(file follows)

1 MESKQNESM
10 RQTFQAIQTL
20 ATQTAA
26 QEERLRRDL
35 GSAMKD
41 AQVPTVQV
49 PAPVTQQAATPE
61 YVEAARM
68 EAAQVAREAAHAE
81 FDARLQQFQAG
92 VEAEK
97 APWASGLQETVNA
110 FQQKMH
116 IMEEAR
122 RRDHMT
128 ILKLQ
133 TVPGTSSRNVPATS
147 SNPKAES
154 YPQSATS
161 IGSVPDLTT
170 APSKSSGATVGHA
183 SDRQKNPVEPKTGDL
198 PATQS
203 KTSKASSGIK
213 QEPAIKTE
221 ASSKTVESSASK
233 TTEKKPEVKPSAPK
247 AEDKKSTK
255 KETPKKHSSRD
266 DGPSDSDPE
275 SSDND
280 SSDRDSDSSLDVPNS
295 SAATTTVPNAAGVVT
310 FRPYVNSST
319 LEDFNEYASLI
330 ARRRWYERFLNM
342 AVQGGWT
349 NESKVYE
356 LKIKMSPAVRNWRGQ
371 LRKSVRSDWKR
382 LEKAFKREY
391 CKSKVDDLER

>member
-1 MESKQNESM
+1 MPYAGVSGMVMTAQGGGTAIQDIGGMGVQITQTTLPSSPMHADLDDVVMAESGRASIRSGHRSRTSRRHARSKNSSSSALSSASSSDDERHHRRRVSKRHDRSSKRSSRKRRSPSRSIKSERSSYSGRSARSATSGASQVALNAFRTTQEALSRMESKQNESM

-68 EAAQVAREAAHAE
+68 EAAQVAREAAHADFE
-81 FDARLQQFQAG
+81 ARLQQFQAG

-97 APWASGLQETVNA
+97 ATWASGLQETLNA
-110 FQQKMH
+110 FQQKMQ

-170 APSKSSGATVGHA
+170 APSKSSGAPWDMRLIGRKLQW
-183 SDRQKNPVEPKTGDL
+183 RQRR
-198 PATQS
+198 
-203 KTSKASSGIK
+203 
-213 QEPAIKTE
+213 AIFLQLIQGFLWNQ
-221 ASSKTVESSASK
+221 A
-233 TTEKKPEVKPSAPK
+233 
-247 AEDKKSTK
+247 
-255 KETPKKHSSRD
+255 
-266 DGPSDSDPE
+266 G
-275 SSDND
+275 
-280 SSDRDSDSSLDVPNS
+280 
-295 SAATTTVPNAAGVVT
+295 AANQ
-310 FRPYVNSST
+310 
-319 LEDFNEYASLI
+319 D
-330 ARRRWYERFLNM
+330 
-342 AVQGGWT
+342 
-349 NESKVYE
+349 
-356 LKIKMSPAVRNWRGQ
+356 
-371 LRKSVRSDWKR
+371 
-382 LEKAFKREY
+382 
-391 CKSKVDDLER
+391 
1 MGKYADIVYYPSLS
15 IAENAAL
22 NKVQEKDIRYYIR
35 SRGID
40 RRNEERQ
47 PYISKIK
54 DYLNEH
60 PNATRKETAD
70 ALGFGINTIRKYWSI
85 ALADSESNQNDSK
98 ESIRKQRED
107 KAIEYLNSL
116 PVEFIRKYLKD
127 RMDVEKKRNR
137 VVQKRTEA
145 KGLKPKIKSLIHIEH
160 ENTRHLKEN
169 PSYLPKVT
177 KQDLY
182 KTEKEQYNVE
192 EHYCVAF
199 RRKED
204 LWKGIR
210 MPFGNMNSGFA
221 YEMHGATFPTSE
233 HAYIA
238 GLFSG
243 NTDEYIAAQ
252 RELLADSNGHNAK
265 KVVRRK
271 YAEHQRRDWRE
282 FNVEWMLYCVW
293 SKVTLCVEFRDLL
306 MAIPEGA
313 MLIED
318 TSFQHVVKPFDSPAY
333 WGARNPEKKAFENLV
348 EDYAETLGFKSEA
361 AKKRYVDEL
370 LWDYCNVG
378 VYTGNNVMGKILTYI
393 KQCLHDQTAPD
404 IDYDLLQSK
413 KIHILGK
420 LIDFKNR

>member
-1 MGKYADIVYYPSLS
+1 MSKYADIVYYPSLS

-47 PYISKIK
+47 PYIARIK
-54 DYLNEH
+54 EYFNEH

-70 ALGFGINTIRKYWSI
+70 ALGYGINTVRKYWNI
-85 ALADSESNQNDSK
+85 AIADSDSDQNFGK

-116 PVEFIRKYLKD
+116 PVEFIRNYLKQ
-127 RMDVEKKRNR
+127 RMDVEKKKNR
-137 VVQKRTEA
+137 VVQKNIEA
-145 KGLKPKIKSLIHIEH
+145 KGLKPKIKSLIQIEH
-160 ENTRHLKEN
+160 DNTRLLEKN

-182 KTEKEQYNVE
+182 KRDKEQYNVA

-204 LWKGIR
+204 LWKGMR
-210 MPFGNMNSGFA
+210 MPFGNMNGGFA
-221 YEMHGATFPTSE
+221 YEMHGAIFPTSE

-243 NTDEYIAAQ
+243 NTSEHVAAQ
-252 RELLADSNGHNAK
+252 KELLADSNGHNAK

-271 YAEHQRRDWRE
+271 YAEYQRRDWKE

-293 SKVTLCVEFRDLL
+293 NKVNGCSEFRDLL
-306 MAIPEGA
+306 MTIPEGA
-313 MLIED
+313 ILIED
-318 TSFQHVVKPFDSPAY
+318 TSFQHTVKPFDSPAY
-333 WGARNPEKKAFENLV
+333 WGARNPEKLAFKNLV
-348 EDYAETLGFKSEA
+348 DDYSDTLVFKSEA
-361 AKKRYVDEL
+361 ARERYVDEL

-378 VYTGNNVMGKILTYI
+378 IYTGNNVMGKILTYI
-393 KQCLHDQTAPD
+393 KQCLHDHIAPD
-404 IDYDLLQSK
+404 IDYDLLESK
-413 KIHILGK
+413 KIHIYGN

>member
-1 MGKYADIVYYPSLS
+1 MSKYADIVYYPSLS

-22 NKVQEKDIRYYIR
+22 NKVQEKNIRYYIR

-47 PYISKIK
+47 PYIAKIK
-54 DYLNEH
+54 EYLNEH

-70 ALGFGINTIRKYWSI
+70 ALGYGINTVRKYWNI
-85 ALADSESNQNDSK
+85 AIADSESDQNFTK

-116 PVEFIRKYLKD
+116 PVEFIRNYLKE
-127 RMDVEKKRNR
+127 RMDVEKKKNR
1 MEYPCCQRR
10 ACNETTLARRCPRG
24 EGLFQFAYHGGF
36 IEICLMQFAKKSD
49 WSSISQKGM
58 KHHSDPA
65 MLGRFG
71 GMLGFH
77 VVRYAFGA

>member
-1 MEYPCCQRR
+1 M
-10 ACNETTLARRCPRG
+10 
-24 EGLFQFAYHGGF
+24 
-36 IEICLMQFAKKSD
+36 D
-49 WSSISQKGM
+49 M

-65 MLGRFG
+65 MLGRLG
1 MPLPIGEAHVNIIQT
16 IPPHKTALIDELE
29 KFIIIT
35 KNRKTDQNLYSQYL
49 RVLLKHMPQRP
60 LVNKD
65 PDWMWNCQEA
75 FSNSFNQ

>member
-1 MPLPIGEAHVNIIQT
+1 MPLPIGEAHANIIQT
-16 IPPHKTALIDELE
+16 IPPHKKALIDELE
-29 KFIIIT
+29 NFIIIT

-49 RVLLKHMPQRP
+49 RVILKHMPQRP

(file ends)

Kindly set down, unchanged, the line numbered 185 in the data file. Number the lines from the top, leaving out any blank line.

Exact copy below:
+318 TSFQHTVKPFDSPAY